Achieving this took some extensive software engineering as well as a few hardware mods within the motor, but the work is worth it. It takes a little getting used to, but it really reduces the effort of in-city riding. The backwards accelerator action has 15 degrees of rotation, which gives you a good amount of fine-tuned control over the regen and soon enough, you’ll be riding without needing to use the brakes in most normal slowing-down scenarios. 

    In fact, you’ll get so used to it that it’s probably a good idea to leave your left hand hovering above the brake lever – I suspect that your reaction time to grab the brakes in an emergency will be dulled by this feature. I found that it worked really well below 50kph and Ather says that this system will cover up to 75 percent of braking scenarios. 

    You will still need to use the physical brake if you’re riding aggressively, or if you need to make sudden, less expected braking manoeuvres. Ather says that they’re working towards having this system completely remove the need to use regular brakes and they hope to achieve that in about two years’ time. Expect to see this trickle down to other products.

    Ather 450 Apex design, colour

    Visually, the Apex is distinguished by its unique Indium Blue paint (there’s an interesting story behind this colour that Google will share) in satin finish. This  is offset by a lurid orange on the wheels and chassis. Ather has also created a transparent side panel that shows off the orange aluminium chassis within.

    The rest of the bodywork is the same as the standard 450X, although the Apex gets a fully enclosed belt drive – something that will be on the rest of the range soon. However, existing scooters are unlikely to be compatible with any of the features on the Apex, including the belt cover which uses different mounting points on the swingarm.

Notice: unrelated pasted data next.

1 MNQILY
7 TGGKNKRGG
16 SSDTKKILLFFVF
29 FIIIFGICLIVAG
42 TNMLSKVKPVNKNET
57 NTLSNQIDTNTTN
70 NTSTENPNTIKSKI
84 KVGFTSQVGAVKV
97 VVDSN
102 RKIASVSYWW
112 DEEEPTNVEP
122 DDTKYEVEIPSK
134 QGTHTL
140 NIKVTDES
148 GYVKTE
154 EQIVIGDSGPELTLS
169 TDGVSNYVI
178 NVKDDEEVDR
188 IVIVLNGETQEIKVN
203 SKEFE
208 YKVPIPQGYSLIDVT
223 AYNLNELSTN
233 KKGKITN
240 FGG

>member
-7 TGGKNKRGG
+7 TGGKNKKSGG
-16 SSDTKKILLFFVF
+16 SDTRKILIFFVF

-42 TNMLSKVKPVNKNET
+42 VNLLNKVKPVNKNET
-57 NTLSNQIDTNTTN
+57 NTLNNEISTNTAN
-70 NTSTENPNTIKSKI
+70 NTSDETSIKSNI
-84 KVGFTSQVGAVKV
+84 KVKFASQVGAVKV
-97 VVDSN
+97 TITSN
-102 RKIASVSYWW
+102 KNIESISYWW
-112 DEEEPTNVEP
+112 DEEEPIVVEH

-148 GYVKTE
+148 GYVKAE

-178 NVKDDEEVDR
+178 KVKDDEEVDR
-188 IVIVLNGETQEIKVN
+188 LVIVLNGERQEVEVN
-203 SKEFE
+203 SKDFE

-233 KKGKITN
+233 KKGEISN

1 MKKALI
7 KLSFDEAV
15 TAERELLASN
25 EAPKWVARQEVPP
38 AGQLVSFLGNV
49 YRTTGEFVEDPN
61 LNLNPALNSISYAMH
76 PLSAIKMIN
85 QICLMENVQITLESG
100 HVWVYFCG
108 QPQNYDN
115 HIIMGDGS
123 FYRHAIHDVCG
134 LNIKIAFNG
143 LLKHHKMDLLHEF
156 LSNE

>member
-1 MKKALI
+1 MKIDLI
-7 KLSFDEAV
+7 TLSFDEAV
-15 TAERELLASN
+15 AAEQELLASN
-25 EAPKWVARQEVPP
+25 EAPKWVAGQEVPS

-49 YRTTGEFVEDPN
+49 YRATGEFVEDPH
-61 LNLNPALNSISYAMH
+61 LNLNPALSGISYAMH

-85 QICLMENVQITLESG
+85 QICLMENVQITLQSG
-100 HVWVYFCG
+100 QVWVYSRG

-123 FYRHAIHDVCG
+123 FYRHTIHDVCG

Ather 450 Apex battery, range

    Mechanically, the scooter is pretty much unchanged as well, including the 3.7kWh battery pack. However, thanks to the improved regen, the claimed range is up by a small amount, now 157km (certified) from the earlier 150km.

    Ather 450 Apex verdict

    The Apex is priced at Rs 1.89 lakh, ex-showroom, which means that the on-road cost will be around Rs 30,000-40,000 more than the top 450X (optioned with the Pro Pack that comes standard on the Apex), depending on the state-level subsidies available. Production will be limited as per demand and Ather plans to manufacture the Apex up to October 2024, at which point they will move into their 11th year of existence. Customers will also get a colour-matched helmet as well as a tyre pressure monitoring system.

    Value is certainly not a talking point here, but the Apex will appeal to those who crave exclusivity as well as those who would like to own what is surely going to be the highest level the current Ather 450 will ever reach.

    Also See:
    Tech Specs